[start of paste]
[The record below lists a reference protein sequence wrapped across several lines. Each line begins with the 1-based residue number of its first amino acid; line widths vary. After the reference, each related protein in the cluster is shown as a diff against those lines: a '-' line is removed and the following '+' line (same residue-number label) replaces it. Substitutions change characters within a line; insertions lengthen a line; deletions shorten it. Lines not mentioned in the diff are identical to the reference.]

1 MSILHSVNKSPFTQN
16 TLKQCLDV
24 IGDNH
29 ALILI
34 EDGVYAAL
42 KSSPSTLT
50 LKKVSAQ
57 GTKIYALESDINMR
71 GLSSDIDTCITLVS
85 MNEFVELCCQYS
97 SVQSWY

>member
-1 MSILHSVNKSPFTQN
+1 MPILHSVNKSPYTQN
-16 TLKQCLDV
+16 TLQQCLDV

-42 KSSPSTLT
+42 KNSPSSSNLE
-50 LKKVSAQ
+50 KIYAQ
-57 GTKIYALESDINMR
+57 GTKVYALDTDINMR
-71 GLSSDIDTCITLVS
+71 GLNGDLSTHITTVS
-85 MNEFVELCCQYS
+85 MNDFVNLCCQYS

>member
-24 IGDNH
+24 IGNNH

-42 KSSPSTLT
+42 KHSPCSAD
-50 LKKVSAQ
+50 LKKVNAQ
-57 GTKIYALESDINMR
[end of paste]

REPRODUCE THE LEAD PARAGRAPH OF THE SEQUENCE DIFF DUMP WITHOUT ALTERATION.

[The record below lists a reference protein sequence wrapped across several lines. Each line begins with the 1-based residue number of its first amino acid; line widths vary. After the reference, each related protein in the cluster is shown as a diff against those lines: a '-' line is removed and the following '+' line (same residue-number label) replaces it. Substitutions change characters within a line; insertions lengthen a line; deletions shorten it. Lines not mentioned in the diff are identical to the reference.]